Learn about the mortgage approval process in Canada and what information you need to provide to your lender in this handy guide. Yes, there is a process. Yes, you and your lender will be following it step-by-step on your journey to home ownership. And yes, we can help you navigate it all!
The vast majority of people who purchase a home cannot afford to pay for it upfront which is why they require a mortgage.
In the competitive housing market where multiple offers are common, you should strongly consider being pre-approved for a mortgage so that you can position yourself as a competitive (and possibly the top) bidder on the property. Technically, a mortgage is not required until the property is purchased. However, you don’t want to lose your dream house due to not being approved for the required mortgage.
Applying for a mortgage is recommended even before you start to shop around for a home. Our easy-to-use Mortgage Affordability Calculator will help you determine how much mortgage you can afford based on your household income, debt, and your proposed property details.
A mortgage pre-approval can help you figure out the value of the home you can afford. Without a pre-approval, your expectations and reality might not align. A mortgage pre-approval is similar to a regular mortgage approval, but it may exclude specific information about the property. If you're thinking about purchasing a home in the $500,000 range and have $50,000 saved for a down payment, a pre-approval would tell you whether you would qualify for a $450,000 mortgage. If you find out that you don't, then you can lower your price range, or spend more time saving up the required down payment for a larger mortgage.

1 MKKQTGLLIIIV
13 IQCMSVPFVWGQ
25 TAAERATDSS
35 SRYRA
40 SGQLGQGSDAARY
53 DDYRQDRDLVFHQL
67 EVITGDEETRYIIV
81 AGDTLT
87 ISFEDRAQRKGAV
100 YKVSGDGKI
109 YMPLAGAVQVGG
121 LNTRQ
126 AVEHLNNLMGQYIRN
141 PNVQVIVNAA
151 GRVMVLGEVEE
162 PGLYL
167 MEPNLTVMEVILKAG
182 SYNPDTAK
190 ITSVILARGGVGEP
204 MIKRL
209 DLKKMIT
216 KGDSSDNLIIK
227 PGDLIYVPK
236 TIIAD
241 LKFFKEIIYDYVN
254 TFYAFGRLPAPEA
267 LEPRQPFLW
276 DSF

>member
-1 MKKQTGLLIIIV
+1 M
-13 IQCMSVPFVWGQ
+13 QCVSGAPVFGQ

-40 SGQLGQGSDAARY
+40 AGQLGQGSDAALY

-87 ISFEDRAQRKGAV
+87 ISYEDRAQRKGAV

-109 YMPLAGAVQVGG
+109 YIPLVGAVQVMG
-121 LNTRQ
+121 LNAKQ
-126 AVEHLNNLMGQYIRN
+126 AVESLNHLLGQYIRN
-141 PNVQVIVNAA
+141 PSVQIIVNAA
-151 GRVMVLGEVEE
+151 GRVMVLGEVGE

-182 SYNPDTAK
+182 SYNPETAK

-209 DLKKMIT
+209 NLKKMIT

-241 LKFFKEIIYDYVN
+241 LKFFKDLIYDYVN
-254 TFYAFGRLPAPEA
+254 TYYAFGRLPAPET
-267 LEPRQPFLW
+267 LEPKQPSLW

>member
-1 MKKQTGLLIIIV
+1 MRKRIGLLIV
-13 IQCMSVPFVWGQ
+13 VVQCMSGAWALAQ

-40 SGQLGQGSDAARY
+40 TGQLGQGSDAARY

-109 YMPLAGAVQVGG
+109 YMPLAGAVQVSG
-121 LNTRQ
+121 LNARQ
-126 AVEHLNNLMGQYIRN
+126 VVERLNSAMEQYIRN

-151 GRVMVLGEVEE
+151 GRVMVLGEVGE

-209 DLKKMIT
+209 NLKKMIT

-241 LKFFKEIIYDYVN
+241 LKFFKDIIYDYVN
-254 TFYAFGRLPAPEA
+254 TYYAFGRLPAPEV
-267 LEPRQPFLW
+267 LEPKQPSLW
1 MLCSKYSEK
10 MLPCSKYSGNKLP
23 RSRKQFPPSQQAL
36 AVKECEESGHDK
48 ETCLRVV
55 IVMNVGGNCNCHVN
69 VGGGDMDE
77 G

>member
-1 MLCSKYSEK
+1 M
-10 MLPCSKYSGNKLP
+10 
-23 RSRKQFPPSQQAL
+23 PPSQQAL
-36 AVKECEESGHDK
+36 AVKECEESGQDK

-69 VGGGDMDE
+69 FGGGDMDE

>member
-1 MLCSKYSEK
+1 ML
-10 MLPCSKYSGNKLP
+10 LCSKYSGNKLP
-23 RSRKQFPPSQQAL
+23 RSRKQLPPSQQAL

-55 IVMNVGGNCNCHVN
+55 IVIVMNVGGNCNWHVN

For a mortgage pre-approval, the mortgage representative will ask for:
Based on your estimated mortgage amount, down payment and some other variables, the lender will calculate debt-servicing ratios and verify your credit score to determine whether they can issue a pre-approval.
The mortgage representative will often rely on the accuracy of the information provided by the applicant without asking for supporting documentation to verify it since the mortgage pre-approval is not a binding agreement. To ensure that the mortgage pre-approval is as accurate as possible, however, it is important to be honest when the mortgage representative asks you for specific information. It saves both you and the lender time and energy.
Once pre-approved, you will be issued a pre-approval certificate with a rate hold guarantee from 30 to 120 days. Having the mortgage rate guaranteed for the specified term, even if rates rise, is a substantial benefit of the mortgage pre-approval process. Thus, pre-approvals are very popular in a rising interest rate environment. If rates drop during this time period, you will still be able to take advantage of the lower rate.
The mortgage approval process in Canada may sound complicated, but it doesn't have to be. Follow the steps to successfully obtain the best mortgage in Canada for yourself and your property. The mortgage approval process is important to follow because it safeguards your interests as well as your lender’s interests.
You have your mortgage pre-approval in hand and have made an offer on a property. What is the next step in the mortgage process in Canada? Hopefully the offer you made on the property had a financing condition. This clause gives the potential buyer time to obtain mortgage financing before the sale is finalized. If the potential buyer cannot get approved for a mortgage during that time the sale will not go through.
Once you found your ideal home and made an offer, you're ready to go through with a mortgage application. You then meet with the mortgage representative that issued the pre-approval and provide an update on:
Does the mortgage application now look completely different than the original one at the time of your pre-approval?
If so, the original mortgage pre-approval becomes irrelevant–aside from the rate hold guarantee that you're hopefully taking advantage of.
The mortgage representative will now ask you for exact property details (address, property taxes, closing date, etc.) and verify your credit score once again to ensure it has not significantly gone down since the pre-approval.